• H02JCIRCUIT ARRANGEMENTS OR SYSTEMS FOR SUPPLYING OR DISTRIBUTING ELECTRIC POWER; SYSTEMS FOR STORING ELECTRIC ENERGY
    • H02J3/00Circuit arrangements for ac mains or ac distribution networks
    • H02J3/38Arrangements for parallely feeding a single network by two or more generators, converters or transformers
    • H02J3/381Dispersed generators
    • H02J3/382Dispersed generators the generators exploiting renewable energy
    • H02J3/386Wind energy
    • HELECTRICITY
    • H02GENERATION; CONVERSION OR DISTRIBUTION OF ELECTRIC POWER
    • H02JCIRCUIT ARRANGEMENTS OR SYSTEMS FOR SUPPLYING OR DISTRIBUTING ELECTRIC POWER; SYSTEMS FOR STORING ELECTRIC ENERGY
    • H02J2300/00Systems for supplying or distributing electric power characterised by decentralized, dispersed, or local generation
    • H02J2300/40Systems for supplying or distributing electric power characterised by decentralized, dispersed, or local generation wherein a plurality of decentralised, dispersed or local energy generation technologies are operated simultaneously
    • HELECTRICITY
    • H02GENERATION; CONVERSION OR DISTRIBUTION OF ELECTRIC POWER
    • H02JCIRCUIT ARRANGEMENTS OR SYSTEMS FOR SUPPLYING OR DISTRIBUTING ELECTRIC POWER; SYSTEMS FOR STORING ELECTRIC ENERGY
    • H02J3/00Circuit arrangements for ac mains or ac distribution networks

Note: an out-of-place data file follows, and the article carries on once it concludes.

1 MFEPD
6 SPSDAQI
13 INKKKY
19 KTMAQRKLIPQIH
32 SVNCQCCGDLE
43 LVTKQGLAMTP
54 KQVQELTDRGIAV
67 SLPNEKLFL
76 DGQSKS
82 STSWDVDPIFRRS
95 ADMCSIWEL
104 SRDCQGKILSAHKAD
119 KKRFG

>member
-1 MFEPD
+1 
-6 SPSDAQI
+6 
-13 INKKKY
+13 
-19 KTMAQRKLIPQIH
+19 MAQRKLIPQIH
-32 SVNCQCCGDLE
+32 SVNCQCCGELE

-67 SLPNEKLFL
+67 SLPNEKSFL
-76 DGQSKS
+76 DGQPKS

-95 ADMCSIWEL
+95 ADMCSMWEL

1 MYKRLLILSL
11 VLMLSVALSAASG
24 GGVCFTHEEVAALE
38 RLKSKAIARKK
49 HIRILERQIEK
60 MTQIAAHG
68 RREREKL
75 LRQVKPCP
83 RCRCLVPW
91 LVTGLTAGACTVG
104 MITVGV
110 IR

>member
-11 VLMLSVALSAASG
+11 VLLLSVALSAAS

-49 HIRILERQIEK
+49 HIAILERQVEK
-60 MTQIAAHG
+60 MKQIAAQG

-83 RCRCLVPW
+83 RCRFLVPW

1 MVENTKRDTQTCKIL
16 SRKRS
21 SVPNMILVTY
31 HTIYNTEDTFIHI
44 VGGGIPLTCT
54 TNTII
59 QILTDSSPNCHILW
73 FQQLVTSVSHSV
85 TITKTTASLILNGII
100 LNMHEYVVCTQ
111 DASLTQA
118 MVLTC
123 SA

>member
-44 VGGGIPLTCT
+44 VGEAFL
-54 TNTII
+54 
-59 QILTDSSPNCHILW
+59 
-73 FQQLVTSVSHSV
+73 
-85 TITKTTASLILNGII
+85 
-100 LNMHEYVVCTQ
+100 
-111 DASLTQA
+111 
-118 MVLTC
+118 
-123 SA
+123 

• H02J3/38Arrangements for parallely feeding a single network by two or more generators, converters or transformers
    • H02J3/381Dispersed generators
    • H02J3/382Dispersed generators the generators exploiting renewable energy
    • YGENERAL TAGGING OF NEW TECHNOLOGICAL DEVELOPMENTS; GENERAL TAGGING OF CROSS-SECTIONAL TECHNOLOGIES SPANNING OVER SEVERAL SECTIONS OF THE IPC; TECHNICAL SUBJECTS COVERED BY FORMER USPC CROSS-REFERENCE ART COLLECTIONS [XRACs] AND DIGESTS
    • Y02TECHNOLOGIES OR APPLICATIONS FOR MITIGATION OR ADAPTATION AGAINST CLIMATE CHANGE
    • Y02EREDUCTION OF GREENHOUSE GAS [GHG] EMISSIONS, RELATED TO ENERGY GENERATION, TRANSMISSION OR DISTRIBUTION
    • Y02E10/00Energy generation through renewable energy sources
    • Y02E10/50Photovoltaic [PV] energy
    • Y02E10/56Power conversion electric or electronic aspects
    • Y02E10/563Power conversion electric or electronic aspects for grid-connected applications
    • YGENERAL TAGGING OF NEW TECHNOLOGICAL DEVELOPMENTS; GENERAL TAGGING OF CROSS-SECTIONAL TECHNOLOGIES SPANNING OVER SEVERAL SECTIONS OF THE IPC; TECHNICAL SUBJECTS COVERED BY FORMER USPC CROSS-REFERENCE ART COLLECTIONS [XRACs] AND DIGESTS
    • Y02TECHNOLOGIES OR APPLICATIONS FOR MITIGATION OR ADAPTATION AGAINST CLIMATE CHANGE
    • Y02EREDUCTION OF GREENHOUSE GAS [GHG] EMISSIONS, RELATED TO ENERGY GENERATION, TRANSMISSION OR DISTRIBUTION